Academic journal article The Journal of Southern History

What's Wrong with the Poor? Psychiatry, Race, and the War on Poverty

Academic journal article The Journal of Southern History

What's Wrong with the Poor? Psychiatry, Race, and the War on Poverty

Article excerpt

What's Wrong with the Poor? Psychiatry, Race, and the War on Poverty. By Mical Raz. Studies in Social Medicine. (Chapel Hill: University of North Carolina Press, 2013. Pp. [xvi], 242. $39.95, ISBN 978-1-4696-0887-7.)

Mical Raz's examination of the War on Poverty joins a growing historiography examining the development, implementation, and results of antipoverty efforts of the 1960s and 1970s. Raz focuses on the influence of psychological and sociological studies on social policies and programs designed to ameliorate the effects of poverty in the United States. According to Raz, in the 1960s "[t]heories of deprivation became the main currency for an exchange of ideas, fostering professional cooperation between mental health experts and liberal-minded policymakers" (p. 7).

Drawing on social science research reports and published articles, Raz shows that in the 1950s and 1960s, social scientists increasingly emphasized poor families' deprivation and recommended interventions that would reduce its effects. Through close reading of these studies, Raz effectively traces the widespread acceptance of a deprivation discourse that posited that poor families, and particularly children raised in poor families, were deficient in a number of areas, including language, maternal attention, and culture. In order to effectively ameliorate the effects of poverty, policy makers and social science experts crafted policies and programs "to provide [poor children] with what they were seen to be lacking" (p. 6). As a result, policy makers allocated federal funds for a range of intervention programs, including early childhood programs like Project Head Start, in-home intervention for low-income mothers, and school-based programs for children diagnosed with mental disabilities.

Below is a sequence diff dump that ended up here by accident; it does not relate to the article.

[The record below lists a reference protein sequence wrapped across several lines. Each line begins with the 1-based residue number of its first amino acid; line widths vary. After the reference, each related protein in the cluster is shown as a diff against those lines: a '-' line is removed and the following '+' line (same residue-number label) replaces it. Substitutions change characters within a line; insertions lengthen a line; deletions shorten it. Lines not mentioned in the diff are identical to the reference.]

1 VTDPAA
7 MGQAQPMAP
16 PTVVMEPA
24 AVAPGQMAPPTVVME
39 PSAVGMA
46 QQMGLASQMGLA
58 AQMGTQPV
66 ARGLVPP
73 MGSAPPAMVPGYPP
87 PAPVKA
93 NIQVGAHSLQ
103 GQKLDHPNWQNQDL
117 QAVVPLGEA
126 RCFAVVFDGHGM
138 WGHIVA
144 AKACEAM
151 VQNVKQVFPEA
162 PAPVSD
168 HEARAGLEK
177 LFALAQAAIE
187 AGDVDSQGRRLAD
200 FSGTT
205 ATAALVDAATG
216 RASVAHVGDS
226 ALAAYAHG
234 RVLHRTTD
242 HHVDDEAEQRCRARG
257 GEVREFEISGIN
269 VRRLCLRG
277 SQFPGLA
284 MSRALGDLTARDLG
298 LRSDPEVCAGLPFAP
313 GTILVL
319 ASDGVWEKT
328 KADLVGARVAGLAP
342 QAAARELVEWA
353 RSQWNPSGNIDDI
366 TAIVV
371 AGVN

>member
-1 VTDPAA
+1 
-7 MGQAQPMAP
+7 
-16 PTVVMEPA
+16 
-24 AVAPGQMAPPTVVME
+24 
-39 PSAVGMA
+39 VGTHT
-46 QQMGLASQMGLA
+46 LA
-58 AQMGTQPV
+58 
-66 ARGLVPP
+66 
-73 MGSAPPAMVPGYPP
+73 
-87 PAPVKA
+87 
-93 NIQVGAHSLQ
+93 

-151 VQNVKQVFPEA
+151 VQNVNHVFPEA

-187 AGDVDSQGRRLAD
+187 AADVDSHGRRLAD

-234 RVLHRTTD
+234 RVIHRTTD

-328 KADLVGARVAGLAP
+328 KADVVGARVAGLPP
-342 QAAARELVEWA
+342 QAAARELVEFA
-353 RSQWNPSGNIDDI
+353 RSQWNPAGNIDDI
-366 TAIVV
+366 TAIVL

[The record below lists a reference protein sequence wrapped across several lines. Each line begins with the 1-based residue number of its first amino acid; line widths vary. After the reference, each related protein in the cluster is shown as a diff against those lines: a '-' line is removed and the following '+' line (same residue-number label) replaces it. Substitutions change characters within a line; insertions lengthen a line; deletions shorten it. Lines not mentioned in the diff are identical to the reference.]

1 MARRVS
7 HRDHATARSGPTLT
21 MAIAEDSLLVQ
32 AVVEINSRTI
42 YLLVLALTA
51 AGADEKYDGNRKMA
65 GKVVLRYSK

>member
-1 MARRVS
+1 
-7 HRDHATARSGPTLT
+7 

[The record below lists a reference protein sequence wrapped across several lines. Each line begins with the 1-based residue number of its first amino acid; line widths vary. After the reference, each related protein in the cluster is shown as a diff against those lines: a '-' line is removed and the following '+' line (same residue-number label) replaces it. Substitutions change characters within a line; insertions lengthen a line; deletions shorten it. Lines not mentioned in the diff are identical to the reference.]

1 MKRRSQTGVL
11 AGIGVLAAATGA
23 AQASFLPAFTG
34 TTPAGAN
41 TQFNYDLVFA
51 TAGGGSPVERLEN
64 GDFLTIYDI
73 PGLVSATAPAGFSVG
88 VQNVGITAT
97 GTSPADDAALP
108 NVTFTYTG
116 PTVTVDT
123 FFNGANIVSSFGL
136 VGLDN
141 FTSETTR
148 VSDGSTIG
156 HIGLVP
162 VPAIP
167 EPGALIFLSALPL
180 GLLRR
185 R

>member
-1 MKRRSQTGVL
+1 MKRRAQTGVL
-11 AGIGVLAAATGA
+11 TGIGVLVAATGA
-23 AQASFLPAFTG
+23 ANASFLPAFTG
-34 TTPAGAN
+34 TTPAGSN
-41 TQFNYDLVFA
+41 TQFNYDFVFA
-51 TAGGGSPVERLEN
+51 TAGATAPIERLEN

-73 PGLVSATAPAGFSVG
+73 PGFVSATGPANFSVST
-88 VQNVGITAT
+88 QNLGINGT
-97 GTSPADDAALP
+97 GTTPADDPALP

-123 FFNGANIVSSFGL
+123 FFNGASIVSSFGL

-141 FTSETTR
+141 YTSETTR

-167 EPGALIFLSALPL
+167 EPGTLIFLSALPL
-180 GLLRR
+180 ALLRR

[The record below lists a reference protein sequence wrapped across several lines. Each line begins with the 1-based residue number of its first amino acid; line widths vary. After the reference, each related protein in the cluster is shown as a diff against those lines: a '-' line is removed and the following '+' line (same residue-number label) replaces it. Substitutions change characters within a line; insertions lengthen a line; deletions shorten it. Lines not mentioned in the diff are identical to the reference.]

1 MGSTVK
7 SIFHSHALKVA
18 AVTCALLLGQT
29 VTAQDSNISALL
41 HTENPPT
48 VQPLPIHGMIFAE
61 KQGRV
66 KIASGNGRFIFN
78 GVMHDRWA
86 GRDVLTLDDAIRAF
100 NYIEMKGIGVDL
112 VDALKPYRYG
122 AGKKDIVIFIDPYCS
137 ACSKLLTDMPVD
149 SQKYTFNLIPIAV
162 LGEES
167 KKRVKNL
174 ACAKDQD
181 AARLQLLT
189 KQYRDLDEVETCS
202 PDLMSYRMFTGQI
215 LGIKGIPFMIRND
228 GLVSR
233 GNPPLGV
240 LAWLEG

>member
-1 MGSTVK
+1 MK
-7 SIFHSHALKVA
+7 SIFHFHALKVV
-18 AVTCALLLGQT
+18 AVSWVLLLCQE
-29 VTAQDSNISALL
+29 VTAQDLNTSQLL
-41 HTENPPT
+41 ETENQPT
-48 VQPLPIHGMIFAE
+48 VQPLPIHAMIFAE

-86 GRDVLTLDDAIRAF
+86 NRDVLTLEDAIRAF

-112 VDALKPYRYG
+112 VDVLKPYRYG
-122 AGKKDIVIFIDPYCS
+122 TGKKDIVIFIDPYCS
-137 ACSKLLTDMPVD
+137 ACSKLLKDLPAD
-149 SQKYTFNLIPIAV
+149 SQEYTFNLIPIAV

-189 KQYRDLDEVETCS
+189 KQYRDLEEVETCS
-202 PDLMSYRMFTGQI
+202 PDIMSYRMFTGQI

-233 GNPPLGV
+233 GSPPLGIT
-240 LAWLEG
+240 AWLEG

Raz presents a challenging assessment of the social science and liberal reforms that formed the foundation for War on Poverty programs, demonstrating that the focus on deprivation profoundly shaped antipoverty policy in the 1960s and "has had a long-lasting effect on American culture" (p. 7). According to Raz, because deprivation discourse in the 1960s emphasized the role of individuals and low-income communities, this discourse moved public debate away from the structural causes of poverty. …

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